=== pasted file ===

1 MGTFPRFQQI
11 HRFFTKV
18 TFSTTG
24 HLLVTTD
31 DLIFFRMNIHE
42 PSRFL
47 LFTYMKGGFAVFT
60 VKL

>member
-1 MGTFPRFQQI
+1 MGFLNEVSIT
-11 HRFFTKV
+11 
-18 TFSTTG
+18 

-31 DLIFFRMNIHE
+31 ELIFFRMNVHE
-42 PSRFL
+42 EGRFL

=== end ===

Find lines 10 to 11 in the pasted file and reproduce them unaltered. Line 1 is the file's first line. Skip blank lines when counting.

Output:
-1 MGTFPRFQQI
+1 MGFLNEVSIT